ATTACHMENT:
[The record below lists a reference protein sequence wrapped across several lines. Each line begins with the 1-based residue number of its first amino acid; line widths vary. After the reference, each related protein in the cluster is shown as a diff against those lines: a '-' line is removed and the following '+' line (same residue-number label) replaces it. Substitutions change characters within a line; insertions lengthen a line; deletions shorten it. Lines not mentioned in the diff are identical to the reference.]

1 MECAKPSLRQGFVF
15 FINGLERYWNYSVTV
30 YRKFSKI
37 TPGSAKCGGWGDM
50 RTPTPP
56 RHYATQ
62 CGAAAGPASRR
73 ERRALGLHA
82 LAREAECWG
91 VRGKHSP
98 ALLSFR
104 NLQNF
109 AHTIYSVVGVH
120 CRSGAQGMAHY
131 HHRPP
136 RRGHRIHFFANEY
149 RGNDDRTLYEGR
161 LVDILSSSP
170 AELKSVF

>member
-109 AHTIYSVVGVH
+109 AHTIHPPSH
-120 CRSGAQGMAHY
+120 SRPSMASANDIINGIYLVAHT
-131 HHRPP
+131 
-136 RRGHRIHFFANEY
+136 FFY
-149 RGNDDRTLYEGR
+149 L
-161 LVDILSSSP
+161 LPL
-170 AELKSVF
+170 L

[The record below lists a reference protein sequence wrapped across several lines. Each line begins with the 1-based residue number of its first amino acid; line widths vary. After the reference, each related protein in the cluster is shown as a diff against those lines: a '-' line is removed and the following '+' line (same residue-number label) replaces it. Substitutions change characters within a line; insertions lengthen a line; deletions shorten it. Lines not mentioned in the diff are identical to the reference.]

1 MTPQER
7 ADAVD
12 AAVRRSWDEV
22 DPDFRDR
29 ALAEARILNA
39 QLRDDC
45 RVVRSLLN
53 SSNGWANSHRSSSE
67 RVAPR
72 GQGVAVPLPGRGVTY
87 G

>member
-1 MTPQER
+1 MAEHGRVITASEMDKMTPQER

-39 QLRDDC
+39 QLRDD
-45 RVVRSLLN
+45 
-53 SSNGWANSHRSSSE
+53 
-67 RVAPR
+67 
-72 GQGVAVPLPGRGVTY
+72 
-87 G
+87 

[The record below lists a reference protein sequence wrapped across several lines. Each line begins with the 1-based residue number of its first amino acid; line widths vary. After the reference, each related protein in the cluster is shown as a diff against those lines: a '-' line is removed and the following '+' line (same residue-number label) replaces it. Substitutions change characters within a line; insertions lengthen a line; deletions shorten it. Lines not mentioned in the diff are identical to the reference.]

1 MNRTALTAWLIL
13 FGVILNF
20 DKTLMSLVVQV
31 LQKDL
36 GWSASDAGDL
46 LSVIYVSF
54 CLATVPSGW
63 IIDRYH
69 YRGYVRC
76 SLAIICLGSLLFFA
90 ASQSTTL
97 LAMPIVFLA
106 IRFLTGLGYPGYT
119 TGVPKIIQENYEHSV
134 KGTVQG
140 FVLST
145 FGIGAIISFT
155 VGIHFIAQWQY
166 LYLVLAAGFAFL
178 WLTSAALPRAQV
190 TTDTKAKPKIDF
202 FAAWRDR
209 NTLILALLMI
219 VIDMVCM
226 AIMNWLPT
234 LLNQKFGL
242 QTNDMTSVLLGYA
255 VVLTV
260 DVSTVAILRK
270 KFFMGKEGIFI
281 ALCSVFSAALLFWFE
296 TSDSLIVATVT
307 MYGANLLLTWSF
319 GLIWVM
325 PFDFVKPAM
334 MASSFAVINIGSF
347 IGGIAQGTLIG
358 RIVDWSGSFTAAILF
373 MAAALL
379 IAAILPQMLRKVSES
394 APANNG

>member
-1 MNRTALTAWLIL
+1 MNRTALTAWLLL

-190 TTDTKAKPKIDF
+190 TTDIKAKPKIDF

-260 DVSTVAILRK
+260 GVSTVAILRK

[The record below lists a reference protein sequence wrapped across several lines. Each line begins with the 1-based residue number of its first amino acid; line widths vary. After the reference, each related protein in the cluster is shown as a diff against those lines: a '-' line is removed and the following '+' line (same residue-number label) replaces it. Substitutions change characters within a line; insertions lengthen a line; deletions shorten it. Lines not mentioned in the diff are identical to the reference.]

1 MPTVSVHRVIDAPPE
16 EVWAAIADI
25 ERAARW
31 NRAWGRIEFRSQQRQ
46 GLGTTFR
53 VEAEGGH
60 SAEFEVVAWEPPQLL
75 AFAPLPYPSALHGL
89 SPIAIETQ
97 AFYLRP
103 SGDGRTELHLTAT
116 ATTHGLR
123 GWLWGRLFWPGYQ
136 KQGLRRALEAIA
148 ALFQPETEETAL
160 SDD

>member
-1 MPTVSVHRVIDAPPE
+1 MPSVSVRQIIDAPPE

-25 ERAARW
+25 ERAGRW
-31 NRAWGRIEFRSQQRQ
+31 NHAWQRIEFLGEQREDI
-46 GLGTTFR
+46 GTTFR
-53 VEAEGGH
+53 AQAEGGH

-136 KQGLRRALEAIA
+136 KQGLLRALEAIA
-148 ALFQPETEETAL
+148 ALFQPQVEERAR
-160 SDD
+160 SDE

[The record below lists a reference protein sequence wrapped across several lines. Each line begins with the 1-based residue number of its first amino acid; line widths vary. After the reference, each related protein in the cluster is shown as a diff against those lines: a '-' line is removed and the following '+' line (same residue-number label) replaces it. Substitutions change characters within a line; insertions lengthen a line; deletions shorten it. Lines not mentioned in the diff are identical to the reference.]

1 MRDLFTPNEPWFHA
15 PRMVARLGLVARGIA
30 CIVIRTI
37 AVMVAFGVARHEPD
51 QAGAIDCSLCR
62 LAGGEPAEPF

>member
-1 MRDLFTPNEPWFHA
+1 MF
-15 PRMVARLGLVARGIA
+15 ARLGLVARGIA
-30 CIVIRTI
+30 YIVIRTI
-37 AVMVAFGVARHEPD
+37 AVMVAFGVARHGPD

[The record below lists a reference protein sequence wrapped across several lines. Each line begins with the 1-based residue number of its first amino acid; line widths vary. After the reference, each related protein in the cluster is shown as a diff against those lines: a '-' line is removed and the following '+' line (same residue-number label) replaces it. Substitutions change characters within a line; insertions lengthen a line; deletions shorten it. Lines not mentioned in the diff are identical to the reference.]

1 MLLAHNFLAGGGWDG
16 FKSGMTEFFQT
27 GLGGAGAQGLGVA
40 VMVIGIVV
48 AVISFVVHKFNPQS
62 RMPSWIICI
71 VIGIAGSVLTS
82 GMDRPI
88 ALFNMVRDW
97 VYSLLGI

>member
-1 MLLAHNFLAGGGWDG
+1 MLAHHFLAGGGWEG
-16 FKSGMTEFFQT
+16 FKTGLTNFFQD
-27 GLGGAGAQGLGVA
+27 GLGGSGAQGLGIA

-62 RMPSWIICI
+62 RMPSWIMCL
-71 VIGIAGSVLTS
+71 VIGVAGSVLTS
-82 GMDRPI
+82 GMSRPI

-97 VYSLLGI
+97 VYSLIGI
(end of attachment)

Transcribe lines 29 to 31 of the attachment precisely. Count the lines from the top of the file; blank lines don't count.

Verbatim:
+136 FFY
-149 RGNDDRTLYEGR
+149 L